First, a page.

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Wearable devices are unlikely to be big sellers, analysts say

Charlie Wynkoop of Los Angeles tracks his exercise using a digital fitness device he wears on his wrist and syncs with his smartphone. Analysts see potential for wearables in fitness applications but doubt it will last.

Los Angeles Times

Charlie Wynkoop of Los Angeles tracks his exercise using a digital fitness device he wears on his wrist and syncs with his smartphone. Analysts see potential for wearables in fitness applications but doubt it will last.

Is wearable tech already wearing thin?

Despite hype for upcoming products from Apple, Google and Samsung, a number of analysts say Internet-connected personal devices such as smartwatches and fitness bands — so-called wearables — will be hard pressed to reach the same sales heights as smartphones and tablets.

That's because nearly every selling point for wearable tech — a smartphone alternative, a better system for fitness tracking and a link to other Internet-connected devices — might not have broad appeal, some analysts say.

"If all you're doing is saving me the trouble of getting my phone out, that's not going to be enough," said Jonathan Gaw, a wearables analyst at International Data Corp. "You need to do more than that."

Still, amid signs of a slowdown in smartphone sales and pressure to come up with the next big thing, tech companies are jumping on the wearable tech trend. Many analysts expect Apple, Google and Samsung will roll out wearable tech products in the next 12 months.

But Parks Associates analyst Harry Wang predicts that at best, smartwatch sales will top out at about 120 million around 2018 — a far cry from smartphones and tablets. More than 1 billion smartphones and more than 195 million tablets were sold last year.

Analysts say the best hope for wearable tech is exercise.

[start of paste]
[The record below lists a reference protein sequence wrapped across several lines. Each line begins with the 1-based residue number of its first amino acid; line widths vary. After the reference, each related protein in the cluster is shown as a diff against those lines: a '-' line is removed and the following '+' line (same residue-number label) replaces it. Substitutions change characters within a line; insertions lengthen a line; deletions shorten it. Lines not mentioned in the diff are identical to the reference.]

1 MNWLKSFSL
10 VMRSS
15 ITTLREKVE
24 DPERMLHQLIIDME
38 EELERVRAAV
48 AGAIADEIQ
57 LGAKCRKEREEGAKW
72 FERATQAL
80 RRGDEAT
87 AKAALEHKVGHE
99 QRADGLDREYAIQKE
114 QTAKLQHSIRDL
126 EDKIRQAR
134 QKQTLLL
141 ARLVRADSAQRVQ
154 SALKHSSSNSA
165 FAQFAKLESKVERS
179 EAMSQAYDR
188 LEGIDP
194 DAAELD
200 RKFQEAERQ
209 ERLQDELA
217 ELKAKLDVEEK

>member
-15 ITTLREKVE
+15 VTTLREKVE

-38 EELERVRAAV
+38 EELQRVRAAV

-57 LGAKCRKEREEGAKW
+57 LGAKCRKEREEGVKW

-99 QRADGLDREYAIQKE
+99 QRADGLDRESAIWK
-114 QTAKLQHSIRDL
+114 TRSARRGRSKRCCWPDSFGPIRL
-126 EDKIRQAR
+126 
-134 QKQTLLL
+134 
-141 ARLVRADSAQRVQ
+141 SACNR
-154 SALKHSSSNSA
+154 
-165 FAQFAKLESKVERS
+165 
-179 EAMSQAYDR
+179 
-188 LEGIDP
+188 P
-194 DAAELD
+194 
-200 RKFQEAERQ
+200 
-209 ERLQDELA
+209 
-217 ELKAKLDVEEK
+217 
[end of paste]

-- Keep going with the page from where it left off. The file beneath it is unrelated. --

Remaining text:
"Wearables are primarily about health and fitness, tracking activity and making use of it," Canalys researcher Daniel Matte said. "It's tough to say that's the entirety of it, but it's fair to say that's the majority of it."

But fitness tracking could be a tough pill to swallow — a recent Endeavor Partners study found that nearly a third of fitness tracker users stop using their device after six months.

And the other selling point, a smartphone extension, won't persuade consumers to shell out hundreds of dollars for another gadget, analysts said.

For companies already in the wearable device marketplace, improving sales and retaining customers comes not from better fitness-tracking technology, but from the ability of a device to change behavior.

"Our average user isn't fit. They're overweight," Fitbit CEO James Park said. "That's really driven how we think of product development over time."

The 7-year-old Fitbit has no plans to compete with universal smartwatches, Park said, and believes it can expand by narrowing its focus to health-and-fitness-related features.

Park said Fitbit will have a place at the table despite increased competition because consumers have a solid grasp on what the device is used for.

"We strongly believe there's no one-size-fits-all for the (wearables) market," he said.

Wearable devices are unlikely to be big sellers, analysts say 08/13/14 [Last modified: Wednesday, August 13, 2014 8:12pm]
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